Genetic variants of microRNA processing genes and risk of non‐syndromic orofacial clefts

Genetic variants of microRNA processing genes and risk of non‐syndromic orofacial clefts INTRODUCTIONOrofacial clefts are major craniofacial congenital abnormalities, characterized by unsuccessful fusion of normal facial processes (Fraser, ; Mossey, Little, Munger, Dixon, & Shaw, ). Non‐syndromic orofacial clefts (NSOC), without any other major developmental accompanied abnormalities, constituted the majority of orofacial clefts (Cobourne, ). Among all the risk factors during NSOC progression, the genetic factor takes a critical role. There are three main types of orofacial clefts: cleft lip only (CLO), cleft lip with palate (CLP), and cleft palate only (CPO) (Lacheretz & Poupard, ). Depending on the similarities in both epidemiologic features and embryologic timing, CLP and CLO are traditionally grouped together to form the group cleft lip with or without cleft palate (CL/P) (Lidral, Moreno, & Bullard, ).MicroRNAs (miRNAs) are endogenous non‐coding RNAs participating in the regulation of process of life, such as proliferation and apoptosis, among other biological processes (Bentwich et al., ). MiRNAs played important roles in craniofacial development. For instance, a recent study showed that miRNA‐23b and miRNA‐133b participated in mid‐facial developmental process (Ding et al., ).Expression and synthesis of miRNAs are regulated by miRNA processing genes. Initially, primary miRNAs (pri‐miRNAs) are transcribed by RNA polymeraseII inside nucleus. DROSHA (RNAseIII) and its cofactor DGCR8 cleave pri‐miRNAs, and http://www.deepdyve.com/assets/images/DeepDyve-Logo-lg.png Oral Diseases Wiley

Genetic variants of microRNA processing genes and risk of non‐syndromic orofacial clefts

Loading next page...
 
/lp/wiley/genetic-variants-of-microrna-processing-genes-and-risk-of-non-EpHc0RTpis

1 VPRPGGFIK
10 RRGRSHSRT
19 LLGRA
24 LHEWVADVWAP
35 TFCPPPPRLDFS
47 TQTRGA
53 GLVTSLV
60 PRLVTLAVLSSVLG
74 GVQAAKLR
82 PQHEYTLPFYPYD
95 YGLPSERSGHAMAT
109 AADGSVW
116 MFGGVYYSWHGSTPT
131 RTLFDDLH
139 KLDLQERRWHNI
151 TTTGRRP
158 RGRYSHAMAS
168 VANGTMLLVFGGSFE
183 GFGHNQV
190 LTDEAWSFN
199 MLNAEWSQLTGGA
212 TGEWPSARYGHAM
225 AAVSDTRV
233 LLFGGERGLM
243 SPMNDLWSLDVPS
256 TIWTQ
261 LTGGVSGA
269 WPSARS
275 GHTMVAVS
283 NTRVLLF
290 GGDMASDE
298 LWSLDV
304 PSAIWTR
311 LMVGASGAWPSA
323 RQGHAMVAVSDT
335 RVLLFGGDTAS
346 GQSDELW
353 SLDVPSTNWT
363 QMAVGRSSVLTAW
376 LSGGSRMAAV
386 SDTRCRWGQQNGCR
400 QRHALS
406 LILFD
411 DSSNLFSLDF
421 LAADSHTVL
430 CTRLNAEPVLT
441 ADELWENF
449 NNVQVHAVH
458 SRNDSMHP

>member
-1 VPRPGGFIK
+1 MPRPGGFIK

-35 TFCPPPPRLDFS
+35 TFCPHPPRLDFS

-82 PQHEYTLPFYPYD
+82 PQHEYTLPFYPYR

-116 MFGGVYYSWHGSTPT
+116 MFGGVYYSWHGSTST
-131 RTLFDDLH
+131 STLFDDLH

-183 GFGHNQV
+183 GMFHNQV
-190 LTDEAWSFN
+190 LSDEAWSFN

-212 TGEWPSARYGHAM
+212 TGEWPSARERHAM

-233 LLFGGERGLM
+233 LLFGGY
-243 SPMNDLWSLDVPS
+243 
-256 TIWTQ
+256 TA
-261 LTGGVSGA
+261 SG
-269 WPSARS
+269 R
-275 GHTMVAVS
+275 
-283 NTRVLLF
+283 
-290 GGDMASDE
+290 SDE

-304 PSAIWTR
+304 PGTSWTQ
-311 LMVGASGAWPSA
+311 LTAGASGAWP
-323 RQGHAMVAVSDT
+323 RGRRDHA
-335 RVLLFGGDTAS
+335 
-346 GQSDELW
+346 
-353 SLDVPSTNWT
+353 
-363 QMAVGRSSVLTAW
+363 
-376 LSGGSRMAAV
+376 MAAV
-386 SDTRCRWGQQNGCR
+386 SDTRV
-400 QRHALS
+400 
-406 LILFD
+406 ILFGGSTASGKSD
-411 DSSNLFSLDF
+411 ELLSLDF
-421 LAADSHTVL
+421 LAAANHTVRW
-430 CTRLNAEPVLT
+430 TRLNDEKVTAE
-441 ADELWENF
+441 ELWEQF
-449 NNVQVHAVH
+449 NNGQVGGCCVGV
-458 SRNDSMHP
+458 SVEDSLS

Publisher
Wiley Subscription Services, Inc., A Wiley Company
Copyright
Copyright © 2018 John Wiley & Sons A/S. Published by John Wiley &Sons Ltd
ISSN
1354-523X
eISSN
1601-0825
D.O.I.
10.1111/odi.12741
Publisher site
See Article on Publisher Site

Abstract

INTRODUCTIONOrofacial clefts are major craniofacial congenital abnormalities, characterized by unsuccessful fusion of normal facial processes (Fraser, ; Mossey, Little, Munger, Dixon, & Shaw, ). Non‐syndromic orofacial clefts (NSOC), without any other major developmental accompanied abnormalities, constituted the majority of orofacial clefts (Cobourne, ). Among all the risk factors during NSOC progression, the genetic factor takes a critical role. There are three main types of orofacial clefts: cleft lip only (CLO), cleft lip with palate (CLP), and cleft palate only (CPO) (Lacheretz & Poupard, ). Depending on the similarities in both epidemiologic features and embryologic timing, CLP and CLO are traditionally grouped together to form the group cleft lip with or without cleft palate (CL/P) (Lidral, Moreno, & Bullard, ).MicroRNAs (miRNAs) are endogenous non‐coding RNAs participating in the regulation of process of life, such as proliferation and apoptosis, among other biological processes (Bentwich et al., ). MiRNAs played important roles in craniofacial development. For instance, a recent study showed that miRNA‐23b and miRNA‐133b participated in mid‐facial developmental process (Ding et al., ).Expression and synthesis of miRNAs are regulated by miRNA processing genes. Initially, primary miRNAs (pri‐miRNAs) are transcribed by RNA polymeraseII inside nucleus. DROSHA (RNAseIII) and its cofactor DGCR8 cleave pri‐miRNAs, and

Journal

Oral DiseasesWiley

Published: Jan 1, 2018

Keywords: ; ; ;

References

You’re reading a free preview. Subscribe to read the entire article.


DeepDyve is your
personal research library

It’s your single place to instantly
discover and read the research
that matters to you.

Enjoy affordable access to
over 12 million articles from more than
10,000 peer-reviewed journals.

All for just $49/month

Explore the DeepDyve Library

Unlimited reading

Read as many articles as you need. Full articles with original layout, charts and figures. Read online, from anywhere.

Stay up to date

Keep up with your field with Personalized Recommendations and Follow Journals to get automatic updates.

Organize your research

It’s easy to organize your research with our built-in tools.

Your journals are on DeepDyve

Read from thousands of the leading scholarly journals from SpringerNature, Elsevier, Wiley-Blackwell, Oxford University Press and more.

All the latest content is available, no embargo periods.

See the journals in your area

DeepDyve Freelancer

DeepDyve Pro

Price
FREE
$49/month

$360/year
Save searches from
Google Scholar,
PubMed
Create lists to
organize your research
Export lists, citations
Read DeepDyve articles
Abstract access only
Unlimited access to over
18 million full-text articles
Print
20 pages/month
PDF Discount
20% off